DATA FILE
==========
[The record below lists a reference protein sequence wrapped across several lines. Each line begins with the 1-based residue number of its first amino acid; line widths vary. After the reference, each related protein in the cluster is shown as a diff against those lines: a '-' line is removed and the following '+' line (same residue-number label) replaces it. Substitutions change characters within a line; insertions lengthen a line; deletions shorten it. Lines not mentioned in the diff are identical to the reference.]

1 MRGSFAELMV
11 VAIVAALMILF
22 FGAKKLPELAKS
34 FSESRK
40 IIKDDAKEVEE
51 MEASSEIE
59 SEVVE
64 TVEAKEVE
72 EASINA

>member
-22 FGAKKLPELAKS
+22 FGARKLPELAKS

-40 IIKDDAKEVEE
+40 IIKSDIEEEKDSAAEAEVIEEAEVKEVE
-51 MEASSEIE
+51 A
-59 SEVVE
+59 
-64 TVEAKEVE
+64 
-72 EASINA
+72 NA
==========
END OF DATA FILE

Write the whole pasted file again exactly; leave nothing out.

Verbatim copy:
[The record below lists a reference protein sequence wrapped across several lines. Each line begins with the 1-based residue number of its first amino acid; line widths vary. After the reference, each related protein in the cluster is shown as a diff against those lines: a '-' line is removed and the following '+' line (same residue-number label) replaces it. Substitutions change characters within a line; insertions lengthen a line; deletions shorten it. Lines not mentioned in the diff are identical to the reference.]

1 MRGSFAELMV
11 VAIVAALMILF
22 FGAKKLPELAKS
34 FSESRK
40 IIKDDAKEVEE
51 MEASSEIE
59 SEVVE
64 TVEAKEVE
72 EASINA

>member
-22 FGAKKLPELAKS
+22 FGARKLPELAKS

-40 IIKDDAKEVEE
+40 IIKSDIEEEKDSAAEAEVIEEAEVKEVE
-51 MEASSEIE
+51 A
-59 SEVVE
+59 
-64 TVEAKEVE
+64 
-72 EASINA
+72 NA